Aims. Emerging evidence has suggested a mechanistic link from vitamin D metabolism to glucose and insulin homeostasis. This study is aimed at specifically quantifying the direct effects of vitamin D supplementation on indexes of glucose and insulin homeostasis as well as incidence of type 2 diabetes (T2D) among nondiabetic adults. Methods. We systematically searched randomized controlled trials (RCTs) of vitamin D supplementation in nondiabetic adults in PubMed, EMBASE, and CENTRAL. Random-effects meta-analysis was conducted to pool the estimates. Results. Our meta-analysis included 47 RCTs involving 44,161 nondiabetic individuals with a median trial duration of 4 months and a median dose of 4000 IU/d. Vitamin D supplementation significantly reduced fasting glucose by 0.11 mmol/L, fasting insulin by 1.47 mIU/L, and HOMA-IR by 0.32 while increasing total 25 (OH) D levels by 40.14 nmol/L. We found no significant effects of vitamin D supplementation on insulin secretion or beta cell function indexes. Based on the data from six trials involving 39,633 participants and 2533 incident T2D cases, vitamin D supplementation was not associated with the risk of incident diabetes compared to placebo (pooled relative risk: 1.01, 95% confidence interval: 0.93 to 1.08). Conclusions. Our meta-analysis found that vitamin D supplementation might improve glucose and insulin metabolism without affecting the risk of T2D among nondiabetic adults.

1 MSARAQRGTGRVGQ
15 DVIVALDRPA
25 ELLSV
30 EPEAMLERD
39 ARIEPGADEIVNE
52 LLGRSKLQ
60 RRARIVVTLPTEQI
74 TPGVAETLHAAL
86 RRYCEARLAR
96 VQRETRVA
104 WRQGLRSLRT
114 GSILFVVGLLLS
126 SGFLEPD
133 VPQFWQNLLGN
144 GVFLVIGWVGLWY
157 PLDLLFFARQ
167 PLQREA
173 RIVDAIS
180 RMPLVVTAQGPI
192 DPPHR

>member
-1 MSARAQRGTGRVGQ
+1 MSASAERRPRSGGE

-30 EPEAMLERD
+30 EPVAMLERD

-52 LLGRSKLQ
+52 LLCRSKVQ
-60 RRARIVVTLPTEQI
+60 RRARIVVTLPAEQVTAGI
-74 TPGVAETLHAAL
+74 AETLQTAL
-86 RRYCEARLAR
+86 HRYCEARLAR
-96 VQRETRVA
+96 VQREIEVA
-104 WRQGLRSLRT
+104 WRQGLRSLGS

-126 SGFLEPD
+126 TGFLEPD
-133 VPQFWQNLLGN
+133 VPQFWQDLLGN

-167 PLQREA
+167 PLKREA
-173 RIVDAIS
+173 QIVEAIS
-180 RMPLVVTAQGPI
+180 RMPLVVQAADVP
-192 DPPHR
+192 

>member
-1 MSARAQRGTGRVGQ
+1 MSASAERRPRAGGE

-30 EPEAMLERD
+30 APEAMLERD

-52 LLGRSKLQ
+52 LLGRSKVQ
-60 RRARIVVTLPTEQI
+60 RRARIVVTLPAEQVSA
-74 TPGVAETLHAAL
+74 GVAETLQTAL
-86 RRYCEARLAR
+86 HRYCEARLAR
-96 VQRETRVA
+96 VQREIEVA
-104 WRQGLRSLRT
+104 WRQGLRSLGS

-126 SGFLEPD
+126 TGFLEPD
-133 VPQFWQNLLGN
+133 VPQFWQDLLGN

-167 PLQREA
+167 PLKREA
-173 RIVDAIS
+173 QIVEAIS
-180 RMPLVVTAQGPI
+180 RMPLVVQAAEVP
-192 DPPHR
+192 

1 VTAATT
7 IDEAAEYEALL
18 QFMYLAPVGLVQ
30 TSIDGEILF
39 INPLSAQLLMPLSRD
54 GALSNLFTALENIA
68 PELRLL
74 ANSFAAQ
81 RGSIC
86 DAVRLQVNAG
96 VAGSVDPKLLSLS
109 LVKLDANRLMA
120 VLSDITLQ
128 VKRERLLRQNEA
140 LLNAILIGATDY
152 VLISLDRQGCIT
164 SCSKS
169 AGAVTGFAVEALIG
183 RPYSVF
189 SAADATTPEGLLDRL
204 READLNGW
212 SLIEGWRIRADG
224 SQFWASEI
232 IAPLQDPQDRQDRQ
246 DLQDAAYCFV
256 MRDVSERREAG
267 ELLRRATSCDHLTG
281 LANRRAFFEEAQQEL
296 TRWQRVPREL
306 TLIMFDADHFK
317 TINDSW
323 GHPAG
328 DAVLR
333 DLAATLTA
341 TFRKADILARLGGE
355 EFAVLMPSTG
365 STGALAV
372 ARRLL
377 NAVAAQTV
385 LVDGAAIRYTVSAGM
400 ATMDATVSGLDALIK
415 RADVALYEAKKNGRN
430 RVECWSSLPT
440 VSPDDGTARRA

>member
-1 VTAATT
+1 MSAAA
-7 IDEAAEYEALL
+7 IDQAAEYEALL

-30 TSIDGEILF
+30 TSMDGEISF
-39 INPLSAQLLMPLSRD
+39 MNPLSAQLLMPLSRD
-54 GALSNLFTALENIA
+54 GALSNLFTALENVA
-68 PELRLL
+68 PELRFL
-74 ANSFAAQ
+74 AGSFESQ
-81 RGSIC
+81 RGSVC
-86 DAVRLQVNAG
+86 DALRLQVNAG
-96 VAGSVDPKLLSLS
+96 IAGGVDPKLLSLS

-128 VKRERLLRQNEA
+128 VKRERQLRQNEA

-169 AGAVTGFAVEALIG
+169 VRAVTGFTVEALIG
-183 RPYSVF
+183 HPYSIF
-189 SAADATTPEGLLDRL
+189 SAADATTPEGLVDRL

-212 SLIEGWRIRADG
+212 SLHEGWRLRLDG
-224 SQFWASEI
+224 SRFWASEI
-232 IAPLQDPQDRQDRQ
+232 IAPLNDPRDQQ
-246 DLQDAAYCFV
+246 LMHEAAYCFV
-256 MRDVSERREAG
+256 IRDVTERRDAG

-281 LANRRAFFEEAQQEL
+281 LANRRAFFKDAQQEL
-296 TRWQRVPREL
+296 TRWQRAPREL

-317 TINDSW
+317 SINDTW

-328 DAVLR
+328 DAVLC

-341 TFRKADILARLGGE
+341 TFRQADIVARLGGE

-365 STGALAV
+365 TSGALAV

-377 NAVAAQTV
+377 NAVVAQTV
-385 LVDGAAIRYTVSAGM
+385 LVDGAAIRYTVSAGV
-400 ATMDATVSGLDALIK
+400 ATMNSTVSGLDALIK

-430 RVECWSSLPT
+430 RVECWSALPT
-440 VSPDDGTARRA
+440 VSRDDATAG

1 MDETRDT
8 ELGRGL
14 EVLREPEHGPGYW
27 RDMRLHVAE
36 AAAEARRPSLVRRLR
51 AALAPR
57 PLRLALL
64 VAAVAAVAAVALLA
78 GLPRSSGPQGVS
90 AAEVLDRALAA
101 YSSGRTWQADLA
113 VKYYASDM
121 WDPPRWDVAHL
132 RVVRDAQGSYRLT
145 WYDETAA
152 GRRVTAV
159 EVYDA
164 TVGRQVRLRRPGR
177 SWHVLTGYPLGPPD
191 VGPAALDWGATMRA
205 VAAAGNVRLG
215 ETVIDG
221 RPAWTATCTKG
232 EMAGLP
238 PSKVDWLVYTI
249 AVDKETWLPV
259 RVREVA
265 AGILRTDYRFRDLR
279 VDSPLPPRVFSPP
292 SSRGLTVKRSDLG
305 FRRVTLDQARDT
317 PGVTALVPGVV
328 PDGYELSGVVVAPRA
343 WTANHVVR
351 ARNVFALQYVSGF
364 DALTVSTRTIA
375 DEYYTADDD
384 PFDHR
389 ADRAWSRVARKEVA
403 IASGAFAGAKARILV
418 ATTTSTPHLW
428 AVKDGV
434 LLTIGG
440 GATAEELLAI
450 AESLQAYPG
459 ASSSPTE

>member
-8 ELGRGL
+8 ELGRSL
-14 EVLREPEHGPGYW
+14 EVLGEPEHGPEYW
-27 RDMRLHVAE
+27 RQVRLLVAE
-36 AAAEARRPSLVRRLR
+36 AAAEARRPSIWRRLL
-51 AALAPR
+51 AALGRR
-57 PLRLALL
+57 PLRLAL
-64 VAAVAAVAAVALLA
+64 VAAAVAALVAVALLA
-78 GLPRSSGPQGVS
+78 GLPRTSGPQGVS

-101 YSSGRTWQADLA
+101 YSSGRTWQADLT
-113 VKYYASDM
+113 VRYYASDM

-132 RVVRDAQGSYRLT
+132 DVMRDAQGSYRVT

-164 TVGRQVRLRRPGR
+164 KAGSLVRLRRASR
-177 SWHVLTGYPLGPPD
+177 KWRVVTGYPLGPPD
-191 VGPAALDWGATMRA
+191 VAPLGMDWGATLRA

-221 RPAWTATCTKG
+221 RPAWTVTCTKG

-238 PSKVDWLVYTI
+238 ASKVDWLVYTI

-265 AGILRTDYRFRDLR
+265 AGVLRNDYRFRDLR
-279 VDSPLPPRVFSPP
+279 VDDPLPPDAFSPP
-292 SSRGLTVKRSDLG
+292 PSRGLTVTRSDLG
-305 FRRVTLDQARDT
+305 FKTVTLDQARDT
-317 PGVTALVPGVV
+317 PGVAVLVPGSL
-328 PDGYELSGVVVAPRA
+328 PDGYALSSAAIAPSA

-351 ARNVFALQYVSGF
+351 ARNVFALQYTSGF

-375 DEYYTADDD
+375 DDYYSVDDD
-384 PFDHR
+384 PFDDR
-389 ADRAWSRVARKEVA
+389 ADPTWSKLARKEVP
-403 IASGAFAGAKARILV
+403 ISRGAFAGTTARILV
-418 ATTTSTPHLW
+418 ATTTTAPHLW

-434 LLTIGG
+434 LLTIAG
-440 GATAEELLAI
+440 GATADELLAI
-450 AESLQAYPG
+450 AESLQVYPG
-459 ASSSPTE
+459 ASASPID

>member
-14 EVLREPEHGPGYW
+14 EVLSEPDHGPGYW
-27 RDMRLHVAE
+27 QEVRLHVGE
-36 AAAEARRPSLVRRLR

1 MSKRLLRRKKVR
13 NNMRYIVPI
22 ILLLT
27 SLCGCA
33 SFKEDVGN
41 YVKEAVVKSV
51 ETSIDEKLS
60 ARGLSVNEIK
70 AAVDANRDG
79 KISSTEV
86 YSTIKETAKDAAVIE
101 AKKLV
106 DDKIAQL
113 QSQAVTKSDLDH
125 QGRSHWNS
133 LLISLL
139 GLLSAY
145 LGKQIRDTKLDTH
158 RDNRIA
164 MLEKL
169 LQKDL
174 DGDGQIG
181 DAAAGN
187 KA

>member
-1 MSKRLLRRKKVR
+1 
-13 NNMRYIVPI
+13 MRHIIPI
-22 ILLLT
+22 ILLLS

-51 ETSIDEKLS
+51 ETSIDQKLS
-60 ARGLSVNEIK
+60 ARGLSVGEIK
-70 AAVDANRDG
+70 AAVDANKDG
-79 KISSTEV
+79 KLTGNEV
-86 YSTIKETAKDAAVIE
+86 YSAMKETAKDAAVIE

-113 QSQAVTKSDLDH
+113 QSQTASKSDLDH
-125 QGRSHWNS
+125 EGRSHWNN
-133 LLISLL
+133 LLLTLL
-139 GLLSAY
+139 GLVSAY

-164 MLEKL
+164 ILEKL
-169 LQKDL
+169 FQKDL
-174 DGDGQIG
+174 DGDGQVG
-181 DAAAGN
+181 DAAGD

ASJC Scopus subject areas
- Endocrinology, Diabetes and Metabolism
- Endocrine and Autonomic Systems